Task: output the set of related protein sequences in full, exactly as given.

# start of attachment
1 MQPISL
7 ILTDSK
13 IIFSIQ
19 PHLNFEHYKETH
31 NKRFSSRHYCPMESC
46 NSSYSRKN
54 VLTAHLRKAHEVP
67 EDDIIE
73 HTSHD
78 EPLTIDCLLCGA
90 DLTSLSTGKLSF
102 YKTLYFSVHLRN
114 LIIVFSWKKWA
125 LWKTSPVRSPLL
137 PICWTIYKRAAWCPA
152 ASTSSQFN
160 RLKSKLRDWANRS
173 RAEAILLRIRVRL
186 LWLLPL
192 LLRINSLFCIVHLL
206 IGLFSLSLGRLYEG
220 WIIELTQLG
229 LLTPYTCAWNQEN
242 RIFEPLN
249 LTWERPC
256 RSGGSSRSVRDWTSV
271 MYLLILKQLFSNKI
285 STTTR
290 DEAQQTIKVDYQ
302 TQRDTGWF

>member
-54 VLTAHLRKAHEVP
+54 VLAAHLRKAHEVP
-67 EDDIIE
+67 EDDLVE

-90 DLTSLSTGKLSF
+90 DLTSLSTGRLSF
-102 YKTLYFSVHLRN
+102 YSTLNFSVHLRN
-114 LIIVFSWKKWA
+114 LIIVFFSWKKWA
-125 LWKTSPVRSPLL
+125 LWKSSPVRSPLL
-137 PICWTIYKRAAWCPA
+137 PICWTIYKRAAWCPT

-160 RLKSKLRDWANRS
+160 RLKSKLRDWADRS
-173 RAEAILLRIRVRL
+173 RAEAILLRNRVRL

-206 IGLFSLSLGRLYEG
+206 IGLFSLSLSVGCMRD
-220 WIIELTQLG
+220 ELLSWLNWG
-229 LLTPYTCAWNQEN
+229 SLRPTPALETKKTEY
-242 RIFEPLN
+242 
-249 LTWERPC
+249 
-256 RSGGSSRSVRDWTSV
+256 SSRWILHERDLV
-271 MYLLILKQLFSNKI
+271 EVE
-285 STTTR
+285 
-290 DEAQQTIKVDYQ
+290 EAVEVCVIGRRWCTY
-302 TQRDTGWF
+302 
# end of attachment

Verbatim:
1 MQPISL
7 ILTDSK
13 IIFSIQ
19 PHLNFEHYKETH
31 NKRFSSRHYCPMESC
46 NSSYSRKN
54 VLTAHLRKAHEVP
67 EDDIIE
73 HTSHD
78 EPLTIDCLLCGA
90 DLTSLSTGKLSF
102 YKTLYFSVHLRN
114 LIIVFSWKKWA
125 LWKTSPVRSPLL
137 PICWTIYKRAAWCPA
152 ASTSSQFN
160 RLKSKLRDWANRS
173 RAEAILLRIRVRL
186 LWLLPL
192 LLRINSLFCIVHLL
206 IGLFSLSLGRLYEG
220 WIIELTQLG
229 LLTPYTCAWNQEN
242 RIFEPLN
249 LTWERPC
256 RSGGSSRSVRDWTSV
271 MYLLILKQLFSNKI
285 STTTR
290 DEAQQTIKVDYQ
302 TQRDTGWF

>member
-54 VLTAHLRKAHEVP
+54 VLAAHLRKAHEVP
-67 EDDIIE
+67 EDDLVE

-90 DLTSLSTGKLSF
+90 DLTSLSTGRLSF
-102 YKTLYFSVHLRN
+102 YSTLNFSVHLRN
-114 LIIVFSWKKWA
+114 LIIVFFSWKKWA
-125 LWKTSPVRSPLL
+125 LWKSSPVRSPLL
-137 PICWTIYKRAAWCPA
+137 PICWTIYKRAAWCPT

-160 RLKSKLRDWANRS
+160 RLKSKLRDWADRS
-173 RAEAILLRIRVRL
+173 RAEAILLRNRVRL

-206 IGLFSLSLGRLYEG
+206 IGLFSLSLSVGCMRD
-220 WIIELTQLG
+220 ELLSWLNWG
-229 LLTPYTCAWNQEN
+229 SLRPTPALETKKTEY
-242 RIFEPLN
+242 
-249 LTWERPC
+249 
-256 RSGGSSRSVRDWTSV
+256 SSRWILHERDLV
-271 MYLLILKQLFSNKI
+271 EVE
-285 STTTR
+285 
-290 DEAQQTIKVDYQ
+290 EAVEVCVIGRRWCTY
-302 TQRDTGWF
+302 